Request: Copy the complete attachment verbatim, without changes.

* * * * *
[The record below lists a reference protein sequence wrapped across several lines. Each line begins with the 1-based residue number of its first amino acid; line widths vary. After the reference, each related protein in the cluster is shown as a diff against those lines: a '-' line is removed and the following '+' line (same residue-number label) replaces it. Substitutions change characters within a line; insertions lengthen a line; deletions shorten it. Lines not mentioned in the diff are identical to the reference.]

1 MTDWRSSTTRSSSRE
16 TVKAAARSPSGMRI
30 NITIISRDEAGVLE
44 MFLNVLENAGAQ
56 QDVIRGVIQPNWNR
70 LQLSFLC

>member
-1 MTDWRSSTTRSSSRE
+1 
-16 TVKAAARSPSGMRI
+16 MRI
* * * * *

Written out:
[The record below lists a reference protein sequence wrapped across several lines. Each line begins with the 1-based residue number of its first amino acid; line widths vary. After the reference, each related protein in the cluster is shown as a diff against those lines: a '-' line is removed and the following '+' line (same residue-number label) replaces it. Substitutions change characters within a line; insertions lengthen a line; deletions shorten it. Lines not mentioned in the diff are identical to the reference.]

1 MTDWRSSTTRSSSRE
16 TVKAAARSPSGMRI
30 NITIISRDEAGVLE
44 MFLNVLENAGAQ
56 QDVIRGVIQPNWNR
70 LQLSFLC

>member
-1 MTDWRSSTTRSSSRE
+1 
-16 TVKAAARSPSGMRI
+16 MRI